• Conspicuous CG: An early example too, predating the famous ballroom scene from Beauty and the Beast. Here, it's used for exterior shots of the asteroid mining complex, other buildings, and the like. As a result, the CGI is mostly limited to Establishing Shots and the 2-D characters never quite interact with it.
  • Crash-Into Hello: Judy and Apollo Blue meet when they crash into each other on their scooters at the mall.
  • Disney Acid Sequence: Judy and Apollo's song, "You and Me". Justified in that it was in a simulation room.note 
  • Disney Death: Elroy, sort of.
  • The Fourth Wall Will Not Protect You: Happens for a couple of gags.
    • On his first day as Vice President, on the ride to the plant, Astro calls George on the videophone to say, "Ri ruv roo, Reorge!" and then pops out of the screen to lick him.
    • Mr. Spacely pops out of the giant video screen to berate George after the "glitch".
  • Future Slang: As always, Judy is an ever-reliable source of it. ("This is orbital!", etc.)
  • Gang of Critters: The Grungies — a species of tiny, furry creatures that are responsible for sabotaging the plant in order to save their subterranean home.
  • Gentle Giant: The Furbalows.
  • Green Aesop: A very popular message in early '90s animation, of course. Jetsons: The Movie came out of the same period as FernGully: The Last Rainforest, Captain Planet and the Planeteers, The Rescuers Down Under, A Troll in Central Park, and Once Upon a Forest. The Jetsons version delivers its environmentalist message with all the subtlety of those other examples. It's a bit of a Space Whale Aesop as well.
  • High Turnover Rate: The vice-president position.
  • Logo Joke: The Hanna-Barbera Swirling Star appears at the end of the movie, albeit with its "swirling" sound effects replaced with a majestic-sounding rendition of the first four notes from the Jetsons theme song (a.k.a. "the Jetsons' doorbell"). Logo trivia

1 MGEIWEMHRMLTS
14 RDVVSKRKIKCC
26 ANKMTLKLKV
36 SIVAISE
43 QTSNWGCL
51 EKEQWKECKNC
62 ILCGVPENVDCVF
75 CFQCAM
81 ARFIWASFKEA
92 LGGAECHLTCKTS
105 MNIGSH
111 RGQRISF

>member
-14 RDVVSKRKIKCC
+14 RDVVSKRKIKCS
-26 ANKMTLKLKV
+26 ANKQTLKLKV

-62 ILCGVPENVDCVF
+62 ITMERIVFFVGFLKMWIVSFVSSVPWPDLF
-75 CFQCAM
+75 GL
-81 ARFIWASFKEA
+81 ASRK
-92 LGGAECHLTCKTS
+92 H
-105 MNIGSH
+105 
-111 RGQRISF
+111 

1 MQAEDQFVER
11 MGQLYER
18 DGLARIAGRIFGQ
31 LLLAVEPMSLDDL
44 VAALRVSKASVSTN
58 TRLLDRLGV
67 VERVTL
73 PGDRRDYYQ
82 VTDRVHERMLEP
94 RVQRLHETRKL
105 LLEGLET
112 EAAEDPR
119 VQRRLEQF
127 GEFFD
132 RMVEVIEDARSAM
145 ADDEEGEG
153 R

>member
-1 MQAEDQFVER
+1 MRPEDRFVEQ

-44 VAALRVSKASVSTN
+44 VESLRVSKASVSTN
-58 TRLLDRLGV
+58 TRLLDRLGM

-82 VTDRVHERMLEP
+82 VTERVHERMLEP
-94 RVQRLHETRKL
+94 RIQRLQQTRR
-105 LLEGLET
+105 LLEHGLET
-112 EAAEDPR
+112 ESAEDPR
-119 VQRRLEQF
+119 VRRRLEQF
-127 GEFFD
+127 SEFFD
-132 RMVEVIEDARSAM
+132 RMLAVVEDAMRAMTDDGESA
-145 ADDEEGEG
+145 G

• 1-Dimensional Thinking: It's especially strong if you can't think of jumping off a Conveyor Belt of Doom .
  • Preemptive "Shut Up": After George accidentally gets stuffed into a box full of sprockets, he returns home to his family, who look at him in surprise, but he angrily tells them, "Don't. Say. A word."
  • Ridiculously Cute Critter: Furgie. Also the Grungies.
  • The Rival: Teddy-2 for Elroy, at first.
  • Skybox: In Tracking Shots of Spacely's Orbiting Ore Asteroid, it becomes obvious that the CGI artists used this technique to create the star backdrop.
  • The Smurfette Principle: The Spacely Sprockets board of directors has only one woman on it. Lampshaded (possibly) when Mr. Spacely addresses them as "gentlemen and woman".
  • Soap Within a Show: Jane, Rosie and Astro are watching All My Androids (a parody of All My Children). All three are in tears as "Galaxina threatens to pull the plug on her romance", with Jane having to tell Rosie to stop in case she rusts again.
  • Strong Family Resemblance: Teddy-2 looks just like his father. Also Furgie looks a lot like a smaller version of her dad.
  • Stock Audio Clip: Judy cheering "Yay Daddy!"note 
    • Also, the same clip of Jane saying "how nice" is heard twice.
  • Tagalong Kid: Furgie Furbelow.
  • Today, X. Tomorrow, the World!: A variation: Mr. Spacely says, "Today, Spacely Sprockets, tomorrow, the universe!"
  • Trailer Spoof: The official trailer starts off pretending to be a trailer for the next Star Trek film, with Streaming Stars set to music that resembles the Star Trek soundtrack while a voice-over says, "Twenty-five years ago, they brought us a startling vision of the future." Note that the next Trek film, Star Trek VI: The Undiscovered Country, was released to coincide with the twenty-fifth anniversary of Star Trek whereas it would take some creative rounding to make The Jetsons twenty-five years old in 1990.
  • Unexplained Recovery: Mr. Spacely rips out Rudy 2's wires, disabling him. He's seen at the end of the film functioning just fine, and no mention is made of it.
  • Wham Shot: The Grungies' home, partially destroyed by a mining drill. This is the moment the Jetsons finally realize just how much harm Spacely's Sprockets has been doing there.
  • Whole Plot Reference: The main plot is often said to be a variation on the classic Star Trek episode "The Devil in the Dark"
  • Woobie, Destroyer of Worlds: The Grungies.
  • You Gotta Have Blue Hair: Apollo Blue and the Furbalow family. (But they are colored green on the poster.)
  • Zeerust Canon: Being made in 1990, this movie is loaded with 1980's pop culture, from music to hairstyles, yet it's still set in the same 1960's Raygun Gothic future, which sometimes gives a weird combination.

Ri ruv roo, Reorge!